Picture: 123RF/ALICEPHOTO
Picture: 123RF/ALICEPHOTO

SA property group Stonewood Alchemy Real Estate (SARE) is making its second investment in the world’s largest commercial property market, the US.

After the success of its initial R1.15bn investment into the extended-stay hotel sector, made in 2018, SARE will expand its portfolio by adding 44 additional properties in the country. This will take its total portfolio to 61 properties, with a total value of R4.53bn.

The total value of the properties to be purchased will be about R3.36bn. The group said the acquisition programme had commenced and would be completed in June 2020.

Most of these new properties are located in the “Smile States”, in particular Nevada, Texas, Oklahoma, Arizona, Colorado, New Mexico and Florida.

SARE and its investors, together with its US partner ServiceStar Capital Management, would provide the equity for the transaction.

SA commercial property investors have traditionally not been active in the US, but in the past three years some groups have started to make moves. Initial success achieved by listed real estate investment trust Emira Property Fund has inspired other unlisted entities.

SA companies had avoided the country in the past because of factors such as time-zone differences, having insufficient capital to make significant investments in a market worth more than a trillion US dollars, and a lack of market knowledge.

SARE is not yet open to the SA public. It was formed for high-net-worth SA investors and has found opportunities in specialised property. It invests in long-stay hotels with the help of US partners.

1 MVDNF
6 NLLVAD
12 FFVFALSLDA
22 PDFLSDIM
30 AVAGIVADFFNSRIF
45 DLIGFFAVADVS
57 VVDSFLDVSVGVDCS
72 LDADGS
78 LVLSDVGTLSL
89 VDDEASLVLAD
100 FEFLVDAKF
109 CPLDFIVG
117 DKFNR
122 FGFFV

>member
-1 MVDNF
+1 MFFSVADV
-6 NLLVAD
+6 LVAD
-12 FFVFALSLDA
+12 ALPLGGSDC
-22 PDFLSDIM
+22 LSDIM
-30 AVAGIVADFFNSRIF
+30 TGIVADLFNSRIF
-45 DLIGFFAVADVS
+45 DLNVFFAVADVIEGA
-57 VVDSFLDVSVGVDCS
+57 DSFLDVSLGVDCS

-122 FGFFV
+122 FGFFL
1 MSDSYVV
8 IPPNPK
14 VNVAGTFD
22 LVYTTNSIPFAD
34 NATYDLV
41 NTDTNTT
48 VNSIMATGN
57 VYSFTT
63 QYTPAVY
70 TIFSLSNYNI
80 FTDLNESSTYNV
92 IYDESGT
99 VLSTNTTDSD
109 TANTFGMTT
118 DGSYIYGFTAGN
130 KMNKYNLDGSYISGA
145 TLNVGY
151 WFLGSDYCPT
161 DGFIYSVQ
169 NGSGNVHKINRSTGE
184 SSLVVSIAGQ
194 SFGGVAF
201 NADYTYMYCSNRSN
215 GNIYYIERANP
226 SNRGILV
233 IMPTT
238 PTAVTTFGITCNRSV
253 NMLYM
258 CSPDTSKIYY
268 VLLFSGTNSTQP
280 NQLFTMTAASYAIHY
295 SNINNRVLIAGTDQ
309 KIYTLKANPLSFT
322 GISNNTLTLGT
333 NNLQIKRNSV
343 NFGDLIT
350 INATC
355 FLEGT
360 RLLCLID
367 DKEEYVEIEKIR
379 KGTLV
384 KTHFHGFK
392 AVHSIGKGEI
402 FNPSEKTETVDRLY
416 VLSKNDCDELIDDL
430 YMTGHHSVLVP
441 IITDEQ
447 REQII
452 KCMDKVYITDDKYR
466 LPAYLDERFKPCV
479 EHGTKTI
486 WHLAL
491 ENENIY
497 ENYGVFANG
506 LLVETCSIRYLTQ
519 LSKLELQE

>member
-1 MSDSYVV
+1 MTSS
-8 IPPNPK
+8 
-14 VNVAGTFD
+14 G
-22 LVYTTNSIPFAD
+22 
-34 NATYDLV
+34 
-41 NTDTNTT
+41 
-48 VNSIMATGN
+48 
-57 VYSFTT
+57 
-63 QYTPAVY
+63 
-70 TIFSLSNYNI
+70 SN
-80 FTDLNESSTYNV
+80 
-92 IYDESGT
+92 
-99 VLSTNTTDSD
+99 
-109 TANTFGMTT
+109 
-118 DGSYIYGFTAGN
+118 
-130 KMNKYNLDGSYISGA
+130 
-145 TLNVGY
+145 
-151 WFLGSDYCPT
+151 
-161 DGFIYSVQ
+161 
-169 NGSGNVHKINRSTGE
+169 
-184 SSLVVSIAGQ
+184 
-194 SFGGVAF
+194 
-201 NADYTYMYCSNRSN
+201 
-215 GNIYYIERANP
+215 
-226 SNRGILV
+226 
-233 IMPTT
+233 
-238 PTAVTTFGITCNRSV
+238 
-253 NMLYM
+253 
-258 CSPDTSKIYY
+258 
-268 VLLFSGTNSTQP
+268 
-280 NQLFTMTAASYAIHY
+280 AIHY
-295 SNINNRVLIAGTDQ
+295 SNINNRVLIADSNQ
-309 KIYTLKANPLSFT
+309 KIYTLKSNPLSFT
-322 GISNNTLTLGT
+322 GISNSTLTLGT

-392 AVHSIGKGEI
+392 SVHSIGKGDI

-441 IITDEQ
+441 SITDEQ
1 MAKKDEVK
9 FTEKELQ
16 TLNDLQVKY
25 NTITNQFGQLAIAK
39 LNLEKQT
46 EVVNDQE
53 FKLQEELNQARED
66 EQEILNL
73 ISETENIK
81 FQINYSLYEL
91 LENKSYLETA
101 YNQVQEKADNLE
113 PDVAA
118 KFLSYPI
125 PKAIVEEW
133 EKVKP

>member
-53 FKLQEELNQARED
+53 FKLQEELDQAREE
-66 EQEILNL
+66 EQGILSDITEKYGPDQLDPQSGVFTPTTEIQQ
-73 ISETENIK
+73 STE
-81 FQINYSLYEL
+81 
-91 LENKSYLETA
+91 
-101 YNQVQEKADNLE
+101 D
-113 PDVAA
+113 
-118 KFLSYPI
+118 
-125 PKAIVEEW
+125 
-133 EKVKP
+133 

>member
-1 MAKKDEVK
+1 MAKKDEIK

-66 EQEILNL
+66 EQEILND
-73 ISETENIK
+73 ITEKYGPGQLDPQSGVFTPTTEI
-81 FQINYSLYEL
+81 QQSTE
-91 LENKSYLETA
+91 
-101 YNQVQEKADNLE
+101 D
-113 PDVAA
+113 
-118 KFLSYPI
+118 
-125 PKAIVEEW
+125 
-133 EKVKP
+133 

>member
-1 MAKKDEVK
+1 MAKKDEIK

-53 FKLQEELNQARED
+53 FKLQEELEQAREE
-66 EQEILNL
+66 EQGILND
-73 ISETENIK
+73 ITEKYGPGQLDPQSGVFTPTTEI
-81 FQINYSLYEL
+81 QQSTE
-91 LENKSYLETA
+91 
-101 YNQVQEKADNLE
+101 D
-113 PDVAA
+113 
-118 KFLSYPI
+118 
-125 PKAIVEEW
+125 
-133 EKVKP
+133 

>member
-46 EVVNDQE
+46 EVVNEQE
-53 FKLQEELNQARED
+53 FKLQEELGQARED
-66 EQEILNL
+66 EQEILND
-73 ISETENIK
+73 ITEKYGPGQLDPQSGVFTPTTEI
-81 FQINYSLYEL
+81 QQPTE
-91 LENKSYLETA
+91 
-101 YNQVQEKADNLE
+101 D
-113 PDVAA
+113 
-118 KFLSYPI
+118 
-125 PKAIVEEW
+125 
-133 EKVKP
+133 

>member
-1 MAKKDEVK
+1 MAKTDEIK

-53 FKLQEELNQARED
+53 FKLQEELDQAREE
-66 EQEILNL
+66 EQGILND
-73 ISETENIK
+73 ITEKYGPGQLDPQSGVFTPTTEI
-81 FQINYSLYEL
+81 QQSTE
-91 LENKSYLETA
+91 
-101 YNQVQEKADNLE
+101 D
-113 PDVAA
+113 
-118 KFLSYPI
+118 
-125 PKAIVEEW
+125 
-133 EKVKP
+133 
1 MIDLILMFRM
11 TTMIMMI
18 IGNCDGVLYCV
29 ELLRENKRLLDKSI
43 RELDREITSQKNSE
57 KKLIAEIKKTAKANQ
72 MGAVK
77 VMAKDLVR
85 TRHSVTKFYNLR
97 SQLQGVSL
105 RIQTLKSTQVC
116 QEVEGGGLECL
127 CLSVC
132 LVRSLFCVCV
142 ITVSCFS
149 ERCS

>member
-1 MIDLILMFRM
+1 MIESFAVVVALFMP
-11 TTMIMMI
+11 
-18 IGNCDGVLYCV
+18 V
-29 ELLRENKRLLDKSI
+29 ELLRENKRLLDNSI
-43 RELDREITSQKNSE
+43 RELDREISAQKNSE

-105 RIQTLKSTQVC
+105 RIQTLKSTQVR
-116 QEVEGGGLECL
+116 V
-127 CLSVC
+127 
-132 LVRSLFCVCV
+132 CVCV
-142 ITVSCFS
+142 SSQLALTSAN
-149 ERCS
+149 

“At present, the investment is not open to the public but to high-net-worth family offices and small institutions that have the capacity to analyse an illiquid, offshore, long-term investment,” said SARE founder and director Eldon Beinart.

“Based on the performance of our 2018 portfolio and the entry of institutions and private equity into the extended-stay hotel sector, we feel our timing is very good to aggressively build our current footprint,” he said.

Beinart said extended-stay hotels in the US provided good long-term cash returns and plugged into the appetite for clean, safe and affordable long-term accommodation.

“The majority of guests are cost-conscious consumers with specific professional or lifestyle circumstances that benefit from an affordable home-like living space. We define a long-stay guest as someone that takes a room for 30 days or more. We have a large number of guests that stay with us for more than six months,” he said.

andersona@businesslive.co.za

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